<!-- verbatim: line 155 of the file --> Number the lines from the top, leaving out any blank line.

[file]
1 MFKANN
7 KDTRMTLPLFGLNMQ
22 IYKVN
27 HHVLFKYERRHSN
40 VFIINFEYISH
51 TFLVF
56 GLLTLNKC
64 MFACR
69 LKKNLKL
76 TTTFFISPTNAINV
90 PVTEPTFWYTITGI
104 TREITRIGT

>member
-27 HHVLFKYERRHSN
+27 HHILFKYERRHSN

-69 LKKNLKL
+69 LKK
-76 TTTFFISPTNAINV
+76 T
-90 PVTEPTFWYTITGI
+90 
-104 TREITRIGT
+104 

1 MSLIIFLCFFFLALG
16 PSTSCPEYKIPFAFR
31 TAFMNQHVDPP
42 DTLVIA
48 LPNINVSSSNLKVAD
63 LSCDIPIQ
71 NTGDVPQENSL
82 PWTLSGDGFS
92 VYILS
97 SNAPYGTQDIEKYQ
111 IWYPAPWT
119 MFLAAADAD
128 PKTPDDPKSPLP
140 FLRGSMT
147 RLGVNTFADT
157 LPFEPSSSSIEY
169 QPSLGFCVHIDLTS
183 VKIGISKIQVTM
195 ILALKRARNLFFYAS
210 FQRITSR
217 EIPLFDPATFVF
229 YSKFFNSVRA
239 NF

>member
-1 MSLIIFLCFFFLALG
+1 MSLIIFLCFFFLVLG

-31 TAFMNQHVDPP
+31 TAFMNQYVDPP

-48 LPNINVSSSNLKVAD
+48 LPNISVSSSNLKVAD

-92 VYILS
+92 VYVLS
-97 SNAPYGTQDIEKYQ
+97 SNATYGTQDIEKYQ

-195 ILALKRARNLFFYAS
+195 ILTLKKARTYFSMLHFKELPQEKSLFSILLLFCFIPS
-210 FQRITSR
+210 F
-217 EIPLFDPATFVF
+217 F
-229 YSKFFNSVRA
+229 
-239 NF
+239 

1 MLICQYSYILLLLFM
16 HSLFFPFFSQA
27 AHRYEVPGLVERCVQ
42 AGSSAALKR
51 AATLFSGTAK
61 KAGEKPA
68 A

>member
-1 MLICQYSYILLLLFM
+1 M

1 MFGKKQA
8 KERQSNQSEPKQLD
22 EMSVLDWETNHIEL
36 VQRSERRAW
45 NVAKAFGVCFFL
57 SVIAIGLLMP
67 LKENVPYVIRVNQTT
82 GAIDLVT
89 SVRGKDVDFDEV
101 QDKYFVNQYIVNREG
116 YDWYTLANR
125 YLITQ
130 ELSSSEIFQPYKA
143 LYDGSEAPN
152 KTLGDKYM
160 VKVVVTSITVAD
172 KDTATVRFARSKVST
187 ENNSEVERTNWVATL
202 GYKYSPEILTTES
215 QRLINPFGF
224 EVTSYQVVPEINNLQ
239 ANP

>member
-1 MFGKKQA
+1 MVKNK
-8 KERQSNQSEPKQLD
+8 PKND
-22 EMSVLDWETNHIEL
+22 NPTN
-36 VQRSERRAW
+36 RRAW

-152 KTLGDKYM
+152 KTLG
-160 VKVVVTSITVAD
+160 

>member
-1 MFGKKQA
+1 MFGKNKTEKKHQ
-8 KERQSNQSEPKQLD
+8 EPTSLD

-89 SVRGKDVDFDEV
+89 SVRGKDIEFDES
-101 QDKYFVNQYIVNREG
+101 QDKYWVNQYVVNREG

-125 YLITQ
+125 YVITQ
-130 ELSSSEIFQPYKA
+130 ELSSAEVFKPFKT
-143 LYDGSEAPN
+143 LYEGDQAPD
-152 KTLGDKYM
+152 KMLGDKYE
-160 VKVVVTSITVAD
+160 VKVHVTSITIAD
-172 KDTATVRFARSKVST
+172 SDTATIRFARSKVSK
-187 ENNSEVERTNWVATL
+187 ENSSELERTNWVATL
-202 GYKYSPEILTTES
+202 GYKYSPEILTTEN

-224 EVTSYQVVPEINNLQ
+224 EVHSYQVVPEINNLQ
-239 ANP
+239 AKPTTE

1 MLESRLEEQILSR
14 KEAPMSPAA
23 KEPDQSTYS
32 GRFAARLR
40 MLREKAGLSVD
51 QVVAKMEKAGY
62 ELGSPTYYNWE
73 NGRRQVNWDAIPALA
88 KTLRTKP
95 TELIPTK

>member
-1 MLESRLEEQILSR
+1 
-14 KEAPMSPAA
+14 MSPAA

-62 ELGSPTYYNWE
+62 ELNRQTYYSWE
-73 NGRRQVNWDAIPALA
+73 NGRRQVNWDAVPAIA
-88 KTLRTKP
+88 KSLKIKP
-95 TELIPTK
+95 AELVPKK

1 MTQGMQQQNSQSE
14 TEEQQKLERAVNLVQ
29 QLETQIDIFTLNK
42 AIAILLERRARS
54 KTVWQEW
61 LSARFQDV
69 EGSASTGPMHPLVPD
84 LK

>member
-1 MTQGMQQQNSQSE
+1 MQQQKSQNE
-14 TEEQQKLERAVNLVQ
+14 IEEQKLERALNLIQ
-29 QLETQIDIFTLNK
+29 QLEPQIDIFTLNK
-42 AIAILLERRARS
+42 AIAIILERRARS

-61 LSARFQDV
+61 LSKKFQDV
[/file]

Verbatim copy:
-14 KEAPMSPAA